By Cmdr. Carrie Kennedy, Neuropsychologist/Aerospace Experimental Psychologist, Marine Corps Embassy Security Group
Navy neuropsychology has undergone massive changes in the past ten years. From a community that regularly maintained only three to four active duty neuropsychologists at a time to one in which we haven’t been able to procure and grow enough, we have been a much-needed clinical specialty in order to meet the needs of the warfighter.
Blast concussion and combat stress issues have been the predominant clinical foci of this war for neuropsychologists. Understanding blast concussion, interactions between concussion and combat trauma, implementing cognitive screening strategies both predeployment and in the war zone and providing mandated neuropsychological evaluations on warfighters in the combat zone have defined active duty neuropsychology during the war in Afghanistan. As the war winds down, these same neuropsychologists will be meeting the unique needs of veterans for years to come.
In combination with recent news reports about the effects of concussion on athletes, the urgency to appropriately assess and safely return to duty those with blast concussions has been significant.
Neuropsychologists have been in a unique position to meet this need, but in order to do that effectively we had to grow. Growing a robust neuropsychology community hasn’t been fast. It takes almost 18 months from announcement of an allotted fellowship slot to commencement of the fellowship. The fellowship itself consists of two years of formal post-doctoral training to meet the minimum standards for credentialing as a Navy neuropsychologist.
Consequently, even though we have been aggressively addressing the manning issue, it has taken us five years to grow from three active duty neuropsychologists to seven (Capt. Tony Arita, Cmdr. Robert Obrecht, Cmdr. Randy Reese, Lt. Cmdr. Shawnna Chee, Lt Cmdr. Porter Evans, Lt. Ana Soper, and myself). This will increase to nine in just a few months when our existing fellows graduate (Lt. Cmdr. Josh Kenton, University of California, San Diego, and Lt. Cmdr. Efland Amerson, University of Virginia).
For neuropsychologists, this war marks the first time that we have been needed and used near the front lines. Three of our neuropsychologists practiced neuropsychology in the war zone assessing acutely concussed service members and providing mandatory neuropsychological evaluations to those who sustained multiple concussions. Two more of our neuropsychologists have recently arrived in Afghanistan. One is deployed to the Concussion Restoration Care Center on Camp Leatherneck and another is deployed to Kandahar Air Field.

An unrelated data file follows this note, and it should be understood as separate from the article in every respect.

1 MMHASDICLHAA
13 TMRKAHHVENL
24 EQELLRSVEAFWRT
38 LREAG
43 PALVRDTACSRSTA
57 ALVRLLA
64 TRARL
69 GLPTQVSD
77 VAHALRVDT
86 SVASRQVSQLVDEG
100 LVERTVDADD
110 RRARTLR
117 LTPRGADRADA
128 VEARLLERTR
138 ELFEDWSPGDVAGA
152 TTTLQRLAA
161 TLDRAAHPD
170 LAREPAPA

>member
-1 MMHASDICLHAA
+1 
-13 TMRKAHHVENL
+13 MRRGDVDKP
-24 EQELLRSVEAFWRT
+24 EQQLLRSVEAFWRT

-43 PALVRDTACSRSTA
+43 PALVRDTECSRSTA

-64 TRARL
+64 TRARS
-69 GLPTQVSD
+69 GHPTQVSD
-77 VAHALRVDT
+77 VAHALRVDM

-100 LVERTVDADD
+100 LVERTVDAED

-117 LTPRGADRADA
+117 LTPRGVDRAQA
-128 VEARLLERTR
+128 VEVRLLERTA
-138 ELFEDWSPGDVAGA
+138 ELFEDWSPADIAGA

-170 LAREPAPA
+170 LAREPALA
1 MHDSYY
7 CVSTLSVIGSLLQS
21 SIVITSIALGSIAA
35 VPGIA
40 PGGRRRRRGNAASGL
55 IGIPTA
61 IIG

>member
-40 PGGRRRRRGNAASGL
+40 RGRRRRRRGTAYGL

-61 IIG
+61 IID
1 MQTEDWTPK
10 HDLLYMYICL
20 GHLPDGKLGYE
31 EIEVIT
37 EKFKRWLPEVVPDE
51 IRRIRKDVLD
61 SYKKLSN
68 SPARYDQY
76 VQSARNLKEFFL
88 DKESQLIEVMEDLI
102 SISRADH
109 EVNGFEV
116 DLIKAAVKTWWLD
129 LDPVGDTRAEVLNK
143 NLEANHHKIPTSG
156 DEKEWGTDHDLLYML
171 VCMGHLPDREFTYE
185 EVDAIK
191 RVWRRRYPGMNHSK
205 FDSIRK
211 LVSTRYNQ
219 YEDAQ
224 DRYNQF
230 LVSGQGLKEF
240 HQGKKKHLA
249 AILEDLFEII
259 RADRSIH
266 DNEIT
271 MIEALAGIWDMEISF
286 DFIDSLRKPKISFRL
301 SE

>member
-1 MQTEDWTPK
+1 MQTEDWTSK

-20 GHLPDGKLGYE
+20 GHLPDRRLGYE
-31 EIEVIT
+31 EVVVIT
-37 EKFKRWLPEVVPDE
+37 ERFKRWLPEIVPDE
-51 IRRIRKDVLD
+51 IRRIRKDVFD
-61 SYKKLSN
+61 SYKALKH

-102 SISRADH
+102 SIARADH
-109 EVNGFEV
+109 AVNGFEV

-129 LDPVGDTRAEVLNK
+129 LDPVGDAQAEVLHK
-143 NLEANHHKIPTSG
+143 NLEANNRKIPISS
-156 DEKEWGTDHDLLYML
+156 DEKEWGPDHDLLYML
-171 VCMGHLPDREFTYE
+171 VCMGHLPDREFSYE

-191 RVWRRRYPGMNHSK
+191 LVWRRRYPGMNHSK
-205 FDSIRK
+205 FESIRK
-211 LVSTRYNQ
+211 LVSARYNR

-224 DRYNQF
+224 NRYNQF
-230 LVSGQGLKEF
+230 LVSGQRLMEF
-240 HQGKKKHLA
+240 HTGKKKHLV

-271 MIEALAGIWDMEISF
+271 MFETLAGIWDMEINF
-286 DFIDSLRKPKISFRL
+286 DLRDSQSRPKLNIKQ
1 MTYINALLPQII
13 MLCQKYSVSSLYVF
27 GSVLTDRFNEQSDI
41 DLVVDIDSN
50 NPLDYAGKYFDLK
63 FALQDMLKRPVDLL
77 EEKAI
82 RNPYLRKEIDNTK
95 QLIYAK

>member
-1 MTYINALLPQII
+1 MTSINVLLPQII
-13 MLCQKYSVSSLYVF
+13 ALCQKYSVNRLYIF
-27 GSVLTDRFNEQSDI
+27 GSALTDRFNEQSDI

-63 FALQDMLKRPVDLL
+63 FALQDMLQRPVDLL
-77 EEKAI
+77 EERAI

We are fortunate to have two preferred training sites which have tailored their existing fellowship programs to meet the training needs of Navy neuropsychologists. Under the leadership of Dr. Jeffrey Barth and Dr. Donna Broshek of the University of Virginia and Dr. Bill Perry of the University of California San Diego, we have robust training programs that provide the highest quality training with special emphasis on concussion, specialized military populations and the neurologic conditions most often seen in active and retired military personnel.
The war and specialty population requirements have also provided a need for Navy neuropsychology to become more integrated into all of our military treatment facilities. We now have positions for neuropsychologists at Camp Pendleton, Calif.; Naval Medical Center Portsmouth, Va.; Naval Medical Center San Diego; Camp Lejeune, N.C.; and Naval Aerospace Medical Institute, Fla.
To further meet the needs of our combat veterans we are looking at recoding positions at both Camp Lejeune, which would then have two neuropsychology positions, and Walter Reed National Military Medical Center, Bethesda, Md.
While in the past, neuropsychologists often only served one tour as a neuropsychologist, the increased needs at military concussion/TBI centers and military hospitals have created the need for specialists to serve in more than one billet as a neuropsychologist. This is good news for Navy neuropsychologists who have historically been faced with the reality of having to move to a non-neuropsychology position and risk skill degradation or face the decision to leave the military to remain focused on the clinical specialty.
The future of Navy neuropsychology is robust. By this time next year we will likely have seven positions and nine active duty neuropsychologists in the fleet. We have asked the Navy for two fellowship slots to begin in 2014 and are waiting to hear which slots will be offered for the Medical Service Corps.